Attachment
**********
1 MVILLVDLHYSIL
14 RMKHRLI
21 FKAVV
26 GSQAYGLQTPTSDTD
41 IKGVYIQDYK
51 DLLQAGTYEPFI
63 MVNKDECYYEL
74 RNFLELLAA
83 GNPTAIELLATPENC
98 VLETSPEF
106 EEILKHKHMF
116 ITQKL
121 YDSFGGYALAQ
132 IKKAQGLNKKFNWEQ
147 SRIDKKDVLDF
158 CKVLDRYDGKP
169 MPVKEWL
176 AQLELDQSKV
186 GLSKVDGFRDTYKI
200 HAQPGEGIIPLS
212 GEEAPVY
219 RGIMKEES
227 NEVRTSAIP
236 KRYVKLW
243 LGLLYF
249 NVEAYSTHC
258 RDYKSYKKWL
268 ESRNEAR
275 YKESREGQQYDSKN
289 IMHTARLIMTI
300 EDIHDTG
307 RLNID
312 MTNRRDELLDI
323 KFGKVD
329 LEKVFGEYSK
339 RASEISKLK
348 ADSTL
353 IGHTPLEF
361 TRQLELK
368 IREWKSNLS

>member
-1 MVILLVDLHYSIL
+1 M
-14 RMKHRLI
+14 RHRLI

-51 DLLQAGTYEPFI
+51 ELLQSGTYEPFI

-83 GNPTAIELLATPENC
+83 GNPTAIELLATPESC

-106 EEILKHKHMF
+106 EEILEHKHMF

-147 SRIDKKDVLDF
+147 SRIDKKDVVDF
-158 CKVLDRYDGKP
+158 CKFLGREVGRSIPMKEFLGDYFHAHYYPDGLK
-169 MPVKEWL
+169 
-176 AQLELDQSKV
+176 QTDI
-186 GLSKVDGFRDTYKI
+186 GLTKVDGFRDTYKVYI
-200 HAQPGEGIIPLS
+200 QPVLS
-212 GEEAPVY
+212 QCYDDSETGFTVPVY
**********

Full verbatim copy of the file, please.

1 MVILLVDLHYSIL
14 RMKHRLI
21 FKAVV
26 GSQAYGLQTPTSDTD
41 IKGVYIQDYK
51 DLLQAGTYEPFI
63 MVNKDECYYEL
74 RNFLELLAA
83 GNPTAIELLATPENC
98 VLETSPEF
106 EEILKHKHMF
116 ITQKL
121 YDSFGGYALAQ
132 IKKAQGLNKKFNWEQ
147 SRIDKKDVLDF
158 CKVLDRYDGKP
169 MPVKEWL
176 AQLELDQSKV
186 GLSKVDGFRDTYKI
200 HAQPGEGIIPLS
212 GEEAPVY
219 RGIMKEES
227 NEVRTSAIP
236 KRYVKLW
243 LGLLYF
249 NVEAYSTHC
258 RDYKSYKKWL
268 ESRNEAR
275 YKESREGQQYDSKN
289 IMHTARLIMTI
300 EDIHDTG
307 RLNID
312 MTNRRDELLDI
323 KFGKVD
329 LEKVFGEYSK
339 RASEISKLK
348 ADSTL
353 IGHTPLEF
361 TRQLELK
368 IREWKSNLS

>member
-1 MVILLVDLHYSIL
+1 M
-14 RMKHRLI
+14 RHRLI

-51 DLLQAGTYEPFI
+51 ELLQSGTYEPFI

-83 GNPTAIELLATPENC
+83 GNPTAIELLATPESC

-106 EEILKHKHMF
+106 EEILEHKHMF

-147 SRIDKKDVLDF
+147 SRIDKKDVVDF
-158 CKVLDRYDGKP
+158 CKFLGREVGRSIPMKEFLGDYFHAHYYPDGLK
-169 MPVKEWL
+169 
-176 AQLELDQSKV
+176 QTDI
-186 GLSKVDGFRDTYKI
+186 GLTKVDGFRDTYKVYI
-200 HAQPGEGIIPLS
+200 QPVLS
-212 GEEAPVY
+212 QCYDDSETGFTVPVY